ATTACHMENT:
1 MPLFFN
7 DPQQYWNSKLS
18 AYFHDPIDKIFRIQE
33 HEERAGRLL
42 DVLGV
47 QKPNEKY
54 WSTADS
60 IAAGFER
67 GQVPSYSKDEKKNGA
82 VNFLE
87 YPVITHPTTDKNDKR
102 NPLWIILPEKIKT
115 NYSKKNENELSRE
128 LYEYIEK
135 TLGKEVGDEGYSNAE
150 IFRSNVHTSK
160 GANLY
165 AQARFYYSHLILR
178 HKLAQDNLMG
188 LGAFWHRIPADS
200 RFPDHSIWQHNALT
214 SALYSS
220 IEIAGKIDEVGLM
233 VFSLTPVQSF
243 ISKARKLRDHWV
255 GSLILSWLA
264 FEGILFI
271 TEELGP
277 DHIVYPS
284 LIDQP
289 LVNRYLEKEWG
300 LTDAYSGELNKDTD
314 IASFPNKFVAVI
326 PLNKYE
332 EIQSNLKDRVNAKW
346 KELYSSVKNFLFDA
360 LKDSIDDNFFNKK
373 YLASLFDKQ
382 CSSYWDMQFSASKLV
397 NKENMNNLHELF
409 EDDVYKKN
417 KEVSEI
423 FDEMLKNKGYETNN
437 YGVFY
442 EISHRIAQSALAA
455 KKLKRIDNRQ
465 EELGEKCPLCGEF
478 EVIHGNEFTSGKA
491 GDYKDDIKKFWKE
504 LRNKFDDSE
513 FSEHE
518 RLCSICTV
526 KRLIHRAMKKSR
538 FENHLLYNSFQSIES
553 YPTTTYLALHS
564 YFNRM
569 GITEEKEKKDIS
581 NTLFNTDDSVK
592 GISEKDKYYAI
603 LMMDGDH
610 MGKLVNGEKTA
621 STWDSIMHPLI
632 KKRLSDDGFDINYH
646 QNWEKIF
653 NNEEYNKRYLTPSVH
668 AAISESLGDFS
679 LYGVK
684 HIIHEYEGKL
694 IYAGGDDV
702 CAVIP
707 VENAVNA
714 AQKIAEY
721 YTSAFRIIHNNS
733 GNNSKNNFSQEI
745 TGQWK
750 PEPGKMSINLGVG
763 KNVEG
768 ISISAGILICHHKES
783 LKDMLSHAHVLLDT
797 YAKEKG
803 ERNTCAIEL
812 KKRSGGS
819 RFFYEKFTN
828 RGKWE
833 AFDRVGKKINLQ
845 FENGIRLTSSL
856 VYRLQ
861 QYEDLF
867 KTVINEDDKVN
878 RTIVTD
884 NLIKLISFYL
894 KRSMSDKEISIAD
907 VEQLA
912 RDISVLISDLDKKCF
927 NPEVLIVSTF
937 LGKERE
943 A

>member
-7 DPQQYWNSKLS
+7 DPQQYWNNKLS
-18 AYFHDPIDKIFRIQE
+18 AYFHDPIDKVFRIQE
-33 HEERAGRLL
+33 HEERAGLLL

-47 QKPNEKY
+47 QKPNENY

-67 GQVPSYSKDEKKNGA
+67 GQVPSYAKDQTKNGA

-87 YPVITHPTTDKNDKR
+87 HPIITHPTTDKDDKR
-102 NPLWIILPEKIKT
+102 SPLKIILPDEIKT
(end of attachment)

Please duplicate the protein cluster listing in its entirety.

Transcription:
1 MPLFFN
7 DPQQYWNSKLS
18 AYFHDPIDKIFRIQE
33 HEERAGRLL
42 DVLGV
47 QKPNEKY
54 WSTADS
60 IAAGFER
67 GQVPSYSKDEKKNGA
82 VNFLE
87 YPVITHPTTDKNDKR
102 NPLWIILPEKIKT
115 NYSKKNENELSRE
128 LYEYIEK
135 TLGKEVGDEGYSNAE
150 IFRSNVHTSK
160 GANLY
165 AQARFYYSHLILR
178 HKLAQDNLMG
188 LGAFWHRIPADS
200 RFPDHSIWQHNALT
214 SALYSS
220 IEIAGKIDEVGLM
233 VFSLTPVQSF
243 ISKARKLRDHWV
255 GSLILSWLA
264 FEGILFI
271 TEELGP
277 DHIVYPS
284 LIDQP
289 LVNRYLEKEWG
300 LTDAYSGELNKDTD
314 IASFPNKFVAVI
326 PLNKYE
332 EIQSNLKDRVNAKW
346 KELYSSVKNFLFDA
360 LKDSIDDNFFNKK
373 YLASLFDKQ
382 CSSYWDMQFSASKLV
397 NKENMNNLHELF
409 EDDVYKKN
417 KEVSEI
423 FDEMLKNKGYETNN
437 YGVFY
442 EISHRIAQSALAA
455 KKLKRIDNRQ
465 EELGEKCPLCGEF
478 EVIHGNEFTSGKA
491 GDYKDDIKKFWKE
504 LRNKFDDSE
513 FSEHE
518 RLCSICTV
526 KRLIHRAMKKSR
538 FENHLLYNSFQSIES
553 YPTTTYLALHS
564 YFNRM
569 GITEEKEKKDIS
581 NTLFNTDDSVK
592 GISEKDKYYAI
603 LMMDGDH
610 MGKLVNGEKTA
621 STWDSIMHPLI
632 KKRLSDDGFDINYH
646 QNWEKIF
653 NNEEYNKRYLTPSVH
668 AAISESLGDFS
679 LYGVK
684 HIIHEYEGKL
694 IYAGGDDV
702 CAVIP
707 VENAVNA
714 AQKIAEY
721 YTSAFRIIHNNS
733 GNNSKNNFSQEI
745 TGQWK
750 PEPGKMSINLGVG
763 KNVEG
768 ISISAGILICHHKES
783 LKDMLSHAHVLLDT
797 YAKEKG
803 ERNTCAIEL
812 KKRSGGS
819 RFFYEKFTN
828 RGKWE
833 AFDRVGKKINLQ
845 FENGIRLTSSL
856 VYRLQ
861 QYEDLF
867 KTVINEDDKVN
878 RTIVTD
884 NLIKLISFYL
894 KRSMSDKEISIAD
907 VEQLA
912 RDISVLISDLDKKCF
927 NPEVLIVSTF
937 LGKERE
943 A

>member
-7 DPQQYWNSKLS
+7 DPQQYWNNKLS
-18 AYFHDPIDKIFRIQE
+18 AYFHDPIDKVFRIQE
-33 HEERAGRLL
+33 HEERAGLLL

-47 QKPNEKY
+47 QKPNENY

-67 GQVPSYSKDEKKNGA
+67 GQVPSYAKDQTKNGA

-87 YPVITHPTTDKNDKR
+87 HPIITHPTTDKDDKR
-102 NPLWIILPEKIKT
+102 SPLKIILPDEIKT